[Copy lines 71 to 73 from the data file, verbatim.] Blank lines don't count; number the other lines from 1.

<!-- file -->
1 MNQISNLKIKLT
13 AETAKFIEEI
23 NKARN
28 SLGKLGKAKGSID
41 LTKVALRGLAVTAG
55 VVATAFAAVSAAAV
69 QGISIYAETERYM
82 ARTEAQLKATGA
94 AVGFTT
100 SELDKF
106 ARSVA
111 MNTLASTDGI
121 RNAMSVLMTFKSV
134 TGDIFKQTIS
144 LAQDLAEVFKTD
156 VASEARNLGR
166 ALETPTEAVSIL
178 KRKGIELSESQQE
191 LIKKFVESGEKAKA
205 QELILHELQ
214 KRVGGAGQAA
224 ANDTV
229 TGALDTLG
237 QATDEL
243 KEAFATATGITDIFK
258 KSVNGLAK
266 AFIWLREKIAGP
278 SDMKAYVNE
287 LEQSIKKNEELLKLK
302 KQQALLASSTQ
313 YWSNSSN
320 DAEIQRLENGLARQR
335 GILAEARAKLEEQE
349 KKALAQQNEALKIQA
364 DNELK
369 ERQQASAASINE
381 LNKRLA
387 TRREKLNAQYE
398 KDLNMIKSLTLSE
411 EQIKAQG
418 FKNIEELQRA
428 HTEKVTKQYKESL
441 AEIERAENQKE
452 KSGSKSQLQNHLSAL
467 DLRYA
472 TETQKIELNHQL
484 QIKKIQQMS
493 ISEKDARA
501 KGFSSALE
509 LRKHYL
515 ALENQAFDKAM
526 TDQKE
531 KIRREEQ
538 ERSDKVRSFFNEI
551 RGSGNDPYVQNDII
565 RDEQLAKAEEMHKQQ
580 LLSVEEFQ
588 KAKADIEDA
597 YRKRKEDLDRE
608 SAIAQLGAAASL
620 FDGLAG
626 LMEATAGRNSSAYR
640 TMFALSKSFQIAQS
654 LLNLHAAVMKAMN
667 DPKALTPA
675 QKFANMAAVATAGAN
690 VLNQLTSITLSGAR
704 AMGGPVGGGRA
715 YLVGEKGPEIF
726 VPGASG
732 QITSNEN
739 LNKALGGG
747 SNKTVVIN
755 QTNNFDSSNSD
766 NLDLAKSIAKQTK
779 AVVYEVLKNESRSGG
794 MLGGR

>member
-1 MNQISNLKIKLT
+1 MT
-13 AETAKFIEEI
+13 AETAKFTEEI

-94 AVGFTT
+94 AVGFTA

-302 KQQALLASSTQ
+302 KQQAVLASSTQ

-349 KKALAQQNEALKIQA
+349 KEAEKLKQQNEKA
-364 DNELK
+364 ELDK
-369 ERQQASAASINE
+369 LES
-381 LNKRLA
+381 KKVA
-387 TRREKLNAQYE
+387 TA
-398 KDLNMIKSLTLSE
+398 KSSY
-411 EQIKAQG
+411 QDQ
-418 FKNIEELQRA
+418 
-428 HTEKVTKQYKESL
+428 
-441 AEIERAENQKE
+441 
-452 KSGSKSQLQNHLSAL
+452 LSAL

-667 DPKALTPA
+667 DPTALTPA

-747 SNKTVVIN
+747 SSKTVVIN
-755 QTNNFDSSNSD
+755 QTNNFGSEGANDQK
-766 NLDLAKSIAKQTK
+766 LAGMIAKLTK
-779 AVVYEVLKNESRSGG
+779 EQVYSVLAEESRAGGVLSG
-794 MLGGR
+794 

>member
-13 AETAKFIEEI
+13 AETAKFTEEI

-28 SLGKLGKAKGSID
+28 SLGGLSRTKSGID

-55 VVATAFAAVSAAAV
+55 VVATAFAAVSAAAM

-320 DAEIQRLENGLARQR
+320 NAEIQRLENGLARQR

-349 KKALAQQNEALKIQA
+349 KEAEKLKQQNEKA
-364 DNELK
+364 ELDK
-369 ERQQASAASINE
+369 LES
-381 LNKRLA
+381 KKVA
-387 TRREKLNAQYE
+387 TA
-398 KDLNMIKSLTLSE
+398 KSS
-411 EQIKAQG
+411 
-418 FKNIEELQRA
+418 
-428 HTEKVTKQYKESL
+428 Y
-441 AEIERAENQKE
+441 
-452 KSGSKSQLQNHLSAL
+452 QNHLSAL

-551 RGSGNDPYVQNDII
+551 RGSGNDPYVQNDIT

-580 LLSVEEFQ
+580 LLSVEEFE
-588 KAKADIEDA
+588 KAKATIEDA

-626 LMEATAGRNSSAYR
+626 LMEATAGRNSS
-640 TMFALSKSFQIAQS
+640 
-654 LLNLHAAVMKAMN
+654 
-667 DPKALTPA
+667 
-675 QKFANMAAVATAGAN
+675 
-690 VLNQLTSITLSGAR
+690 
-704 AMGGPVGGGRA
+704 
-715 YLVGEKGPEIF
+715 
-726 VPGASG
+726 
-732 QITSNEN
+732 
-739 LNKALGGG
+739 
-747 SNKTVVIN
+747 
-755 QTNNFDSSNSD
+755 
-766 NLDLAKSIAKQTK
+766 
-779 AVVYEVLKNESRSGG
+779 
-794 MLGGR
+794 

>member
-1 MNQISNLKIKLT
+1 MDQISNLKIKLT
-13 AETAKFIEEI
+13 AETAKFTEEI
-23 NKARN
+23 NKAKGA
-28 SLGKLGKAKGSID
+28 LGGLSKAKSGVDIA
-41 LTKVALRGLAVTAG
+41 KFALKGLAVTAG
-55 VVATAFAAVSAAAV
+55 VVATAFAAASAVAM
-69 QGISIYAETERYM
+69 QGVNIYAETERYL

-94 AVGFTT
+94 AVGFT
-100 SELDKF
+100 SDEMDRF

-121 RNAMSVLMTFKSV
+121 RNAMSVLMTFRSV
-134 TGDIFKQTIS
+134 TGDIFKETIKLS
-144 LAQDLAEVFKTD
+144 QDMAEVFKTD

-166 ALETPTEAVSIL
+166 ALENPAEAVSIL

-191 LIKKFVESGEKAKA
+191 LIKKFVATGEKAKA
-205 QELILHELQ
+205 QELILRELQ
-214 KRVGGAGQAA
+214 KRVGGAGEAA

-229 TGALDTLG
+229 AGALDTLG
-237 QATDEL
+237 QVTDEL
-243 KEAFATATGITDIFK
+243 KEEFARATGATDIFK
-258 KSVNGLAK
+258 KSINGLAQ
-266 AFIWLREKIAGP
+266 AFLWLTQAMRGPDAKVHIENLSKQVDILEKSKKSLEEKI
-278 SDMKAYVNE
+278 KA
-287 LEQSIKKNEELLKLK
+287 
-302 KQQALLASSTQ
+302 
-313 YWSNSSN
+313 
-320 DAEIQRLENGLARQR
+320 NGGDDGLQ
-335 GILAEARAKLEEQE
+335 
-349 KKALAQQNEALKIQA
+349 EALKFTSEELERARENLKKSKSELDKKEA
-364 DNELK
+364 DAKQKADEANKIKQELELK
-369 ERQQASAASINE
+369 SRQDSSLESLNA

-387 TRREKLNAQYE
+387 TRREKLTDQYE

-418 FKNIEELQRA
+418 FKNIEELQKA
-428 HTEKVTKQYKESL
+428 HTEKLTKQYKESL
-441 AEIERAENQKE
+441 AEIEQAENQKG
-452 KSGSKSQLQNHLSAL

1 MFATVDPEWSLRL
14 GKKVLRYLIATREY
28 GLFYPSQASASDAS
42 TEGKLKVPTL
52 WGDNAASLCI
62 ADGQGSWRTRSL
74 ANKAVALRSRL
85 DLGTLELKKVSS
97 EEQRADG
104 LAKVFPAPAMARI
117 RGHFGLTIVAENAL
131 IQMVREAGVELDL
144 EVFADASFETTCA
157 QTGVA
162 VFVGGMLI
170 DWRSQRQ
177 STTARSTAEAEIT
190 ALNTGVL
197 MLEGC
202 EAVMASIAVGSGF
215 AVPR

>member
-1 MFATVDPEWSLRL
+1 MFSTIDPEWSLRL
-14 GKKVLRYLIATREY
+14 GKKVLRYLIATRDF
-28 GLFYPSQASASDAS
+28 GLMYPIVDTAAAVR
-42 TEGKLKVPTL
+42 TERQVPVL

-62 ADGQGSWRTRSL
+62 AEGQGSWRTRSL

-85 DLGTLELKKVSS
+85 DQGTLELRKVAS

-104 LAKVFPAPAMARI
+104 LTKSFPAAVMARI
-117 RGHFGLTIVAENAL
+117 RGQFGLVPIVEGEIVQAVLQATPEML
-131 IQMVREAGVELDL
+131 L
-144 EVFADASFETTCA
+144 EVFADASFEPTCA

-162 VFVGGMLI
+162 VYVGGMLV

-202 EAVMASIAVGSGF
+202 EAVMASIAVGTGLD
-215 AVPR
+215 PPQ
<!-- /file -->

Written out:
732 QITSNEN
739 LNKALGGG
747 SNKTVVIN